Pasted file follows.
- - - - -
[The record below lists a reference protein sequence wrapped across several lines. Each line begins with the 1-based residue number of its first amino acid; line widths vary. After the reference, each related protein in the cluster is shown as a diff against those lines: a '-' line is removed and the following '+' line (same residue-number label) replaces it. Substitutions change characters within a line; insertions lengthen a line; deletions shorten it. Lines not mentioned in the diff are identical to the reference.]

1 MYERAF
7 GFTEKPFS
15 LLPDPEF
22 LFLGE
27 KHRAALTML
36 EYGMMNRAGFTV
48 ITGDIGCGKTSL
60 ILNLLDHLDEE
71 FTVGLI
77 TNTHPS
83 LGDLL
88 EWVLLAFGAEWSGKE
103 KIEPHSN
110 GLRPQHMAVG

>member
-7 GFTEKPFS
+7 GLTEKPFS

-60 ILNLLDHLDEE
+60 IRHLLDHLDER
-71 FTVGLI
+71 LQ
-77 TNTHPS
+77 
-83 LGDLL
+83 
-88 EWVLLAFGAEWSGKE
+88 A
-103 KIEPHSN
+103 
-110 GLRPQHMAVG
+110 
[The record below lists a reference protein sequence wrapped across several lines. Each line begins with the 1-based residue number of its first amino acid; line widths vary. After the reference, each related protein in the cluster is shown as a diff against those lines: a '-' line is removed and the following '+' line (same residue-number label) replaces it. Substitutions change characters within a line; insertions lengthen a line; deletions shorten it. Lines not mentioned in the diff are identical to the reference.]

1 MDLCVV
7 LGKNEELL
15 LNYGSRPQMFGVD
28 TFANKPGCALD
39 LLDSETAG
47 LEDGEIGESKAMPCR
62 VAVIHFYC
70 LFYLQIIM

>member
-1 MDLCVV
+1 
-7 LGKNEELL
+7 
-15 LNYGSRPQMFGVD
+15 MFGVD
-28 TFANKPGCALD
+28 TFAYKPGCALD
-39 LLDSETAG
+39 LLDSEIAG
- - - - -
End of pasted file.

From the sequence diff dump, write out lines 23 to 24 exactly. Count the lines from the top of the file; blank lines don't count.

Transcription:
-77 TNTHPS
+77 